May 5, 2022: Emerging views of immunotoxicology in light of emerging views of the role of inflammation in homeostasis

Charles Rice, PhD, smiling while standing outdoors, wearing a grey suit and glasses

Charles D. Rice, PhD

Professor, Department of Biological Sciences

Clemson University


The word “inflammation” is at the forefront of many chronic diseases affecting humans, including cancers, diabetes, obesity, metabolic syndrome, cardiovascular diseases, arthritis, and others.  Historical use of the word inflammation was restricted to what we understood about acute innate responses to localized tissue damage and pathogen entry across anatomical barriers, and we understood chronic inflammation in terms of severe long term disease outcomes.  In recent years the biological processes involved in inflammation have been revealed in surprising circumstances such as normal embryonic development, neurodevelopment, tissue regeneration, and in stressful conditions such as starvation, sleep deprivation, shivering thermogenesis, and other cases we may collectively refer to as physiological inflammation.  Physiological inflammation is neither acute nor chronic, but rather meta-inflammatory.  Mechanistically, these events are associated with metabolic disorders involving reprograming (polarizing) cells of the immune system towards new steady state responses following external and internal triggers.  These triggers involve the loss of structure (e.g., altered gut epithelial structure and commensal microbiome), followed by loss of function (e.g., malabsorption of nutrients, altered peristalsis), and ultimately the loss of regulation (e.g., new steady state of lowered function and/or metabolism and dysbiosis of normal microflora).  Moreover, a role of the unfolded protein response (UPR) in driving meta-inflammation is now appreciated.  To understand and treat various diseases associated with inflammation, there has been much attention on anti-inflammatory small molecules that target key events during inflammatory processes.  Several promising drug candidates are derived from natural products or repurposed drugs approved for other diseases.  Some of these candidate drugs are active through pathways similar to known strong immunotoxic compounds such as PAHs, TCDD, PCBs, PFCs, and synthetic phenolic antioxidants to name a few.  Thus, the toxic effects of many environmental contaminants may be associated with meta- and chronic inflammation, and at the forefront of these toxic responses is the reticuloendothelial-system (RES), also known as the mononuclear phagocytic system (MPS), involving macrophages – key players in inflammation.  With environmental species such as fish and wildlife, the environment contains not only contaminants of interest, but also the local microbial consortium, and these interactions may lead to a state of inflammatory toxicity.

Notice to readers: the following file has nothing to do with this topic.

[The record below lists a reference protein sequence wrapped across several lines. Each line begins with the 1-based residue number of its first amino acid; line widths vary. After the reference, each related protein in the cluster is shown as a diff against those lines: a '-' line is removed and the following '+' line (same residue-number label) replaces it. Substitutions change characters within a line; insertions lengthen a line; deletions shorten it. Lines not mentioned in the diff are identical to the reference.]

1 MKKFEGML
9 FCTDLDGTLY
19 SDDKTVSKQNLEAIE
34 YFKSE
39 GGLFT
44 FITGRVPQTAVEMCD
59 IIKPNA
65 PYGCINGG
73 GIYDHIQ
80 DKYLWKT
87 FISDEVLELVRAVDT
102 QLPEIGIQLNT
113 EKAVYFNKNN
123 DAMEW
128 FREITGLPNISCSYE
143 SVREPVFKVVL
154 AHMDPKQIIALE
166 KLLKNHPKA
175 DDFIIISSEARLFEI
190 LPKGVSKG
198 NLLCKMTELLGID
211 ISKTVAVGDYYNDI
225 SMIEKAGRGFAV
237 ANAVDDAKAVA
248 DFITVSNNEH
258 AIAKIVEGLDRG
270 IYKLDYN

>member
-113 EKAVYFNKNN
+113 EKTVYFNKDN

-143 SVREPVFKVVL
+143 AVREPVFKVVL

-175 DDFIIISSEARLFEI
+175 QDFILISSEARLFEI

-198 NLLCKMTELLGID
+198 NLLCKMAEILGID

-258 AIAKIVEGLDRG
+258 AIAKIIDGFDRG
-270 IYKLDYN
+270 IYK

About the Speaker: Dr. Charles Rice received his B.S. in Biology Education at Virginia Commonwealth University, followed by a M.S. in Biology, also from Virginia Commonwealth University. His Ph.D. was obtained from the College of William & Mary, with a research focus on comparative immunology and immunopharmacology/toxicology. His work in immunology continued with a post-doctoral fellowship in brain tumor immunology at the Medical College of VA, where he was funded by the American Brain Tumor Association.  Dr. Rice was then on the faculty of the College of Veterinary Medicine at Mississippi State University, where he continued in tumor immunology, environmental immunotoxicology, and began his interests in inflammation and its role in chronic diseases. Rice has been funded by NIH, EPA, NOAA, and various Foundations, including present funding from the Self-Regional Healthcare Human Genetics Research Program to investigate the possible role of inflammation in Autism Spectrum Disorders.  Dr. Rice is recognized as an expert in the generation, development, and application of monoclonal antibodies for novel therapeutic approaches to several diseases impacting human health, fish, and wildlife.

Thursday, May 5, 12:00-1:15 pm Eastern


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